Let us know if we haven’t made it to your favorite NYC pizza yet! We’ve got a list going and are always looking for some new options!

We Went on Scott’s Pizza Tours!

June 11th, 2017

New York, NY

Some of you may be familiar with Scott from Scott’s Pizza Tours. We’ve known about Scott for AGES. He personally knows EVERYONE making pizza in NYC, and his instagram is constantly reminding us about all of the pizza places that we have yet to try. He pretty much has our dream job: eating pizza, talking about pizza, and having people actually listen to him talk about pizza. He’s even starred in a documentary about pizza.

So even though we knew all about Scott, and he (sort of) knew about us because he followed our instagram, we had never personally met him or been on one of his famous tours. For Eric’s birthday gift this year, I got us tickets to one of the Sunday tours. Scott always leads the Sunday bus tours but he has other pizza-dork/tour guides to run some of the weekday walking tours.

So, a few weeks ago we found ourselves running from the World Trade Center PATH station up to the start of the tour at Lombardi’s. The PATH had been super delayed that morning, and we REALLY didn’t want to miss the beginning of the tour.

It is lucky that we are pretty quick runners (even in sandals) and we made it to Lombardi’s JUST at 10:30, as Scott was introducing the tour and telling us how much pizza we would be eating that day.

 

At each of the four stops, we’d get a slice of pizza. We were looking forward to trying the pizza at Lombardi’s again. We had stopped there earlier last year and hadn’t been too impressed.

We got to check out the super old coal oven that Lombardi’s uses to cook its pizzas as we walked back to our seats. It was looking like it had seen better days, but it still cooked the pizzas just perfectly!  We noticed some differences in the pizza since the last time we came. The sauce was slightly different and the size of the pizza was different too. But we weren’t too concerned with the smaller slices, since we knew we’d be eating plenty of pizza over the course of the day.

We hopped on the bus and headed uptown to Patsy’s. This was another place that we had been to before and we really liked. If you remember from our previous post, Patsy’s was ranked in the top 20 on the Daily Meal list. Unfortunately for us, it is located all the way up in Harlem and we never make the trip back. We were glad that the bus took us all the way there so that we could try it again!

Patsy’s was the same as we remembered. A little more sauce, a little more cheese, a more NY-style crust than Lombardi’s. Patsy’s also makes a coal oven pizza, and it was fun to be able to compare it with Lombardi’s with back-to-back tastings!

We also got to check out the ovens at Patsy’s! Check out that hot coal over on the side!

 

Our third stop on the bus tour was all the way up in the Bronx, another area of the city that we don’t travel back to often for pizza. Mario’s Restaurant on Arthur Ave is in the “Little Italy” area of the Bronx, and it doesn’t seem to be known for its pizza since they have an extensive regular Italian menu. We could see why Scott included it on his tour after trying it, though. It was Eric’s favorite style of pizza. Smaller slices, again, but with a good crunch on the crust and a really flavorful combination of cheeses.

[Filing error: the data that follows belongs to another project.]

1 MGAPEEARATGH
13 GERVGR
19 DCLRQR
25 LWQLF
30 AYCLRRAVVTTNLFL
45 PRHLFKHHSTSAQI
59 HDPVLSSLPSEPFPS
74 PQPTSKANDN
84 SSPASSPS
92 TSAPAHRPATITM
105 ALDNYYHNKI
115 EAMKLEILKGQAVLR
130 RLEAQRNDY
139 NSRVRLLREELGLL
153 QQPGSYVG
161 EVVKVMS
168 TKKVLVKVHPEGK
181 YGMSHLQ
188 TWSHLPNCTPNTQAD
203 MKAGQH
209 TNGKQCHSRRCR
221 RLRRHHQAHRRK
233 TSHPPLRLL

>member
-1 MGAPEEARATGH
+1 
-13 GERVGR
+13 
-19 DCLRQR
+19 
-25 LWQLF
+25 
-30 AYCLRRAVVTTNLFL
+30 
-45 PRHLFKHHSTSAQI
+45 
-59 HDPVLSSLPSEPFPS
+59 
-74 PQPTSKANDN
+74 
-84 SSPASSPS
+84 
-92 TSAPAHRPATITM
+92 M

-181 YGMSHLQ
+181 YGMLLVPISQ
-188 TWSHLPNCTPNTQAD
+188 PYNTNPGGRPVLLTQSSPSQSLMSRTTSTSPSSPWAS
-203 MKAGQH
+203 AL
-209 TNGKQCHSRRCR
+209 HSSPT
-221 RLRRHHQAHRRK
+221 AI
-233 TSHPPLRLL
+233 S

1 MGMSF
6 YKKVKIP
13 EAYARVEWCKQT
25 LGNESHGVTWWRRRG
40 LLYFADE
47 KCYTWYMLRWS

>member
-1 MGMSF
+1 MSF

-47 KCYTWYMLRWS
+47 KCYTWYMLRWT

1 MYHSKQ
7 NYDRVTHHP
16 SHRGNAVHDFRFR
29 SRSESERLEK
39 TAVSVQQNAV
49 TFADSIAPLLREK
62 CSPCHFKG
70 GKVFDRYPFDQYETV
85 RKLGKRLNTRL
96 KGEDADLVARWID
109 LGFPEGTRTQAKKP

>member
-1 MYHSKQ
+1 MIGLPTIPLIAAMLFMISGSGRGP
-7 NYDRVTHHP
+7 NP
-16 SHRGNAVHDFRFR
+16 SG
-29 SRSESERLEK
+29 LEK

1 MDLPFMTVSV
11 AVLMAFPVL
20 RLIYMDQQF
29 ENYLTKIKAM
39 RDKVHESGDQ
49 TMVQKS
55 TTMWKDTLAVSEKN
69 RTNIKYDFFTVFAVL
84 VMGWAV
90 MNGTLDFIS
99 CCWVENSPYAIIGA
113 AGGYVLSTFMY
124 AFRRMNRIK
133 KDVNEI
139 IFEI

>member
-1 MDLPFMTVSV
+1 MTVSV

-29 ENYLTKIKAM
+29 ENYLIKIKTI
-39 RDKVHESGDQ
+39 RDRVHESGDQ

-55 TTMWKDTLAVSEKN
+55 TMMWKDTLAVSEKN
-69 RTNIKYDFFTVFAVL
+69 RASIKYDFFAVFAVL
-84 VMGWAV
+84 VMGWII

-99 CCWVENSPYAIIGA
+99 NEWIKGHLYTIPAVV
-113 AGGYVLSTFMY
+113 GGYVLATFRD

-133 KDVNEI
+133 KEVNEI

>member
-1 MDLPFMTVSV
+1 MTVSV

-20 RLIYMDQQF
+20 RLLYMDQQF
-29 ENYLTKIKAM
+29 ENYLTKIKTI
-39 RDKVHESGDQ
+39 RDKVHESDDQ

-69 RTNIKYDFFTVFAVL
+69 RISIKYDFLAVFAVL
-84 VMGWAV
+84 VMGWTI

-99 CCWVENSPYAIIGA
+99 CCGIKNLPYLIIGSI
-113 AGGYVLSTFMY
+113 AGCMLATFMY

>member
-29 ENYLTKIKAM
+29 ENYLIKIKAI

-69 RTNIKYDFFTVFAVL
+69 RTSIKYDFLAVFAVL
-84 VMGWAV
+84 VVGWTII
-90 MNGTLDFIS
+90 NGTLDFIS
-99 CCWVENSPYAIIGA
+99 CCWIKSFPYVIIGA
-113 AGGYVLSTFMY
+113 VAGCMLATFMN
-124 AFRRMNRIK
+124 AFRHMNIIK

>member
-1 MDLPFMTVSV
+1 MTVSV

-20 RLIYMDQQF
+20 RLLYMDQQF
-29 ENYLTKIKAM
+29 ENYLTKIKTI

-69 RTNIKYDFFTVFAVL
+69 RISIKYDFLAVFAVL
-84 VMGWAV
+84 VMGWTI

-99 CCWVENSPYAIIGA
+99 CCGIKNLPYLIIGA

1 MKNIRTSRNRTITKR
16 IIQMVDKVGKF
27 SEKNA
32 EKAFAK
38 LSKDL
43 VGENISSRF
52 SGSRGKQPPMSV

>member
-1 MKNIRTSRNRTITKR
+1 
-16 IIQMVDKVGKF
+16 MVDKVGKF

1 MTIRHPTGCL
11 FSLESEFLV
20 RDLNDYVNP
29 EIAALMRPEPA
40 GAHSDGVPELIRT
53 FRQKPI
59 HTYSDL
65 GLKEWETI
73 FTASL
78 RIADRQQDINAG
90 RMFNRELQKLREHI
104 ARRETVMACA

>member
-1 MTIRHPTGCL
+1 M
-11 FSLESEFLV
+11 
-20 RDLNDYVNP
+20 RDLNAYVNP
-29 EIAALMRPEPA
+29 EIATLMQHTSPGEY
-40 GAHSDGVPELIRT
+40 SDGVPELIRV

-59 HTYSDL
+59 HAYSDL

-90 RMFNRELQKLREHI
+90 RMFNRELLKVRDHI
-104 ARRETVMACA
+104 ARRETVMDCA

We had a quick laugh because at Mario’s they cook the pizza AFTER they add the basil (unlike pizzerias like Di Fara, where it is added after it comes out of the oven). Scott had just told us that this is one of his pizza pet peeves. We didn’t think it altered the flavor too much, though, and the pizza still tasted really good. But we definitely tasted the crispy, almost-burnt basil.

PS: Here’s Scott showing us all about the pizzas at Lombardi’s —————————————>

Our last stop on the bus was also up in the Bronx. Eric and I remember taking the looooong subway ride out to Louie & Ernies over a year ago. We thought it was a good slice then, but we wouldn’t have ranked it in the top 10.

We really liked the outdoor seating here, which we hadn’t gotten to sit at before! For all of the pizzas so far, Scott had ordered a regular classic cheese pizza, but Scott also ordered a sausage pie here. If you remember from my previous post, Louie & Ernie’s is known for their sausage pizza. Eric chipped in a couple of dollars for a slice, but I was happily full with my one slice of plain.

 

These slices were better than we remembered.  We finished and then headed back on the bus for the ride back to Manhattan. Scott entertained us with some more pizza stories and his pizza music playlist and answered everyone’s questions about pizza on the drive back.

You’d think that we were full at this point, but with all of the bus rides between the different pizzerias we were probably only averaging one slice per hour. So we stopped and got Mr. Softee ice cream from the truck on the way back to the PATH.

 

I think Eric enjoyed his birthday trip! We are definitely considering going on another pizza tour, especially if we can stop at some places that we haven’t been to yet. Even though we knew most of the random pizza facts that Scott told the group, we definitely learned a few things (like not to put basil on pizza pre-baking!). We would also recommend to everyone to try out one of the tours if you have a free day in NYC.

    

#98 L&B Spumoni Gardens

June 22, 2017

Brooklyn, NY